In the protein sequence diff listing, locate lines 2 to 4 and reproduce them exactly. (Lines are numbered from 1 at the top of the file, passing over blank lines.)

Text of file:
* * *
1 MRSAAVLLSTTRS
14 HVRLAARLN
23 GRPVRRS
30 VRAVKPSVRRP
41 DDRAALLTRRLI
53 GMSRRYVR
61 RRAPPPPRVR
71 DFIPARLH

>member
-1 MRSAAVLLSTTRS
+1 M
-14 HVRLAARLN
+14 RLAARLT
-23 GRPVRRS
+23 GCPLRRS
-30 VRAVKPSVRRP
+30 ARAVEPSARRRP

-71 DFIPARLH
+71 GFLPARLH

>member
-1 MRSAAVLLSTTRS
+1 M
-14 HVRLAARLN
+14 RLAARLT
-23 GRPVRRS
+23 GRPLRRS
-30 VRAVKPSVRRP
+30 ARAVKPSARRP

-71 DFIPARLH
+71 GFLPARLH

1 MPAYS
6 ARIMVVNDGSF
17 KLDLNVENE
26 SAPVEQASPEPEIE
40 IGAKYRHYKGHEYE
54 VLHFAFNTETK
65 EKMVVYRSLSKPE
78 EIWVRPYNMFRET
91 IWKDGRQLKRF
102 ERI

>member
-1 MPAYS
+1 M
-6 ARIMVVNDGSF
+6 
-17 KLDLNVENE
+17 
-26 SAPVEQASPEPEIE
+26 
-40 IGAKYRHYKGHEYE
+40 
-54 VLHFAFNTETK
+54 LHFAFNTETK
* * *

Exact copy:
14 HVRLAARLN
23 GRPVRRS
30 VRAVKPSVRRP